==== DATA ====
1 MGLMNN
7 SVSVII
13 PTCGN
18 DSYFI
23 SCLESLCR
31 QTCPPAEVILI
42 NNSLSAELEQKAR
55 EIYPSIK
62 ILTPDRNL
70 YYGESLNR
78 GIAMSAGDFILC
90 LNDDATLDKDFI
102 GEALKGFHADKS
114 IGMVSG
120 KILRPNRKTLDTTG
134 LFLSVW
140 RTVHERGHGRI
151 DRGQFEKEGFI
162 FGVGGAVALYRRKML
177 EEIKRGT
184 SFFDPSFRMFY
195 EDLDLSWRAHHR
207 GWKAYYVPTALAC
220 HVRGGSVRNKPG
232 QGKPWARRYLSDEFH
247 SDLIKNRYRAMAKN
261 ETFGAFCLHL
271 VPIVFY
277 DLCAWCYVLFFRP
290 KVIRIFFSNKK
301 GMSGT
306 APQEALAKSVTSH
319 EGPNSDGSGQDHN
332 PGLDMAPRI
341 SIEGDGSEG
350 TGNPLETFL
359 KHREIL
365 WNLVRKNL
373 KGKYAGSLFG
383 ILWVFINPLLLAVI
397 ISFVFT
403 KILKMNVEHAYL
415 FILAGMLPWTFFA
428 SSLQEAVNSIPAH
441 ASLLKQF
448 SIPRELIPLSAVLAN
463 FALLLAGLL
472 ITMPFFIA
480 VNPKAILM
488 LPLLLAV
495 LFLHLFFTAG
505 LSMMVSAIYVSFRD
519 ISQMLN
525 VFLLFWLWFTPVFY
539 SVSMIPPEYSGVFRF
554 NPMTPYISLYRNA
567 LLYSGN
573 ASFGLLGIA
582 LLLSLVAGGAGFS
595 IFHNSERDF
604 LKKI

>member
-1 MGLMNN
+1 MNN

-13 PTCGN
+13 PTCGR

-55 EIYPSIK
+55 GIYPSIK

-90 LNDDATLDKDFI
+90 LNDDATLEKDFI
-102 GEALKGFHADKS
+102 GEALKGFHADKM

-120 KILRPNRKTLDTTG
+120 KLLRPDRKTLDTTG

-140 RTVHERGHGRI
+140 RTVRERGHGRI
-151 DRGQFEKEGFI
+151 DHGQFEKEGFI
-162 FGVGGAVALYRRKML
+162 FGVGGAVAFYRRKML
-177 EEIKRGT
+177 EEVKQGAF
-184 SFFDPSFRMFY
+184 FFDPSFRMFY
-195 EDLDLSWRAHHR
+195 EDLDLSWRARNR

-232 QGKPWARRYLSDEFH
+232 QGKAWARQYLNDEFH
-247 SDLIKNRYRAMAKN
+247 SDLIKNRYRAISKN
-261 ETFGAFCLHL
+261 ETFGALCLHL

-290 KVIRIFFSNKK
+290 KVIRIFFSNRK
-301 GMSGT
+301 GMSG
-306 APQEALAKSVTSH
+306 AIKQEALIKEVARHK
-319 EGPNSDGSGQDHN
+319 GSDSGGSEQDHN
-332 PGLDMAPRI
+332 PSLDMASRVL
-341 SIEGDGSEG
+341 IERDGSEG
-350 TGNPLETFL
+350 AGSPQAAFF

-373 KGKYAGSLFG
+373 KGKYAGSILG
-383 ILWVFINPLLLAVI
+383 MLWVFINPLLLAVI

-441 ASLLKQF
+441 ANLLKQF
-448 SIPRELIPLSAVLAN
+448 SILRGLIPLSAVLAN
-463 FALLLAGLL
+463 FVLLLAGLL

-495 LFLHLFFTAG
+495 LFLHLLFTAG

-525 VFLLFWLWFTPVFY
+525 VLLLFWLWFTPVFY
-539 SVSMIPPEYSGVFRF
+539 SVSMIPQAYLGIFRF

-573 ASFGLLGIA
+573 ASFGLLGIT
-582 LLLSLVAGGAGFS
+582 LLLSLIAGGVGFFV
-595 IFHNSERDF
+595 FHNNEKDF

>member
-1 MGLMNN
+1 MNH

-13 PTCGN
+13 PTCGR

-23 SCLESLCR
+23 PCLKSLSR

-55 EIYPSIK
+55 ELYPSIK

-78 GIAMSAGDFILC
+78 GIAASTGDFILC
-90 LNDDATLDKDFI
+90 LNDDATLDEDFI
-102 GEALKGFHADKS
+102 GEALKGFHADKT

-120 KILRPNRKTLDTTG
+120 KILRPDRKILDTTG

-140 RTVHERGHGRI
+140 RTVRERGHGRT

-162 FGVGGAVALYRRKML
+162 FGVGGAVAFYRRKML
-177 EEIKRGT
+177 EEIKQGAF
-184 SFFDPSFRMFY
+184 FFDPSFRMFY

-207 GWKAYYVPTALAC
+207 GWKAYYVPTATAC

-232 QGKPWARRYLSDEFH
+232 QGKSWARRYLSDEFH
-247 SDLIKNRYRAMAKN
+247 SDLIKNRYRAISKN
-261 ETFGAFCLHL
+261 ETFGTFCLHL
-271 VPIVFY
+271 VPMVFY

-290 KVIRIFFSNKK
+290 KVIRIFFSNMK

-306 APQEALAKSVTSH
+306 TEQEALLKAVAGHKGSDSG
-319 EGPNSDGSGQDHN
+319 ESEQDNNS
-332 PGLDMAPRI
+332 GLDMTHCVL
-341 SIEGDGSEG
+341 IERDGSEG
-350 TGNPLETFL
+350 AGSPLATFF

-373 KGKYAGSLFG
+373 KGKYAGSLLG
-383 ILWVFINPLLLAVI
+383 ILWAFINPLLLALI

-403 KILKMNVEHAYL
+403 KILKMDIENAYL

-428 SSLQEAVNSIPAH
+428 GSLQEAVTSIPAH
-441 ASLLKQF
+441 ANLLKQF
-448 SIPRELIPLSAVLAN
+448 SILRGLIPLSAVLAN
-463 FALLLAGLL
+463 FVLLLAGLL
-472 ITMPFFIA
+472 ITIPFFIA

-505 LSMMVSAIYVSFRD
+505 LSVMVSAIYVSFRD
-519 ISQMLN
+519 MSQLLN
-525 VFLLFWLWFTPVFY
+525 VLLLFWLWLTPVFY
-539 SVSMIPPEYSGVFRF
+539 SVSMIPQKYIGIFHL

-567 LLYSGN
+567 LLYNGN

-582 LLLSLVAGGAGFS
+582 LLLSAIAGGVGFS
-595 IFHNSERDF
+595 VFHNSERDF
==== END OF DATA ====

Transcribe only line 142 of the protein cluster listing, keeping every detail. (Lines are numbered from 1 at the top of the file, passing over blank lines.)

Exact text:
-102 GEALKGFHADKS